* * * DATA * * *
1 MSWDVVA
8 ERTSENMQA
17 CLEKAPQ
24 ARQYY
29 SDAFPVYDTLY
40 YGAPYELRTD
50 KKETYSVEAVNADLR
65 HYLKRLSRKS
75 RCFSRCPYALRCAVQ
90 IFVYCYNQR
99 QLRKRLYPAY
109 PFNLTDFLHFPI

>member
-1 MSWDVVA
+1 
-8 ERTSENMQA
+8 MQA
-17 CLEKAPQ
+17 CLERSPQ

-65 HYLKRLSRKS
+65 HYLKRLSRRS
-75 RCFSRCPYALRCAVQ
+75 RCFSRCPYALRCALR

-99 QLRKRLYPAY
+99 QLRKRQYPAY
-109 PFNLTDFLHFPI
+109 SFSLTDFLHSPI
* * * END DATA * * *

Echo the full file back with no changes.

1 MSWDVVA
8 ERTSENMQA
17 CLEKAPQ
24 ARQYY
29 SDAFPVYDTLY
40 YGAPYELRTD
50 KKETYSVEAVNADLR
65 HYLKRLSRKS
75 RCFSRCPYALRCAVQ
90 IFVYCYNQR
99 QLRKRLYPAY
109 PFNLTDFLHFPI

>member
-1 MSWDVVA
+1 
-8 ERTSENMQA
+8 MQA
-17 CLEKAPQ
+17 CLERSPQ

-65 HYLKRLSRKS
+65 HYLKRLSRRS
-75 RCFSRCPYALRCAVQ
+75 RCFSRCPYALRCALR

-99 QLRKRLYPAY
+99 QLRKRQYPAY
-109 PFNLTDFLHFPI
+109 SFSLTDFLHSPI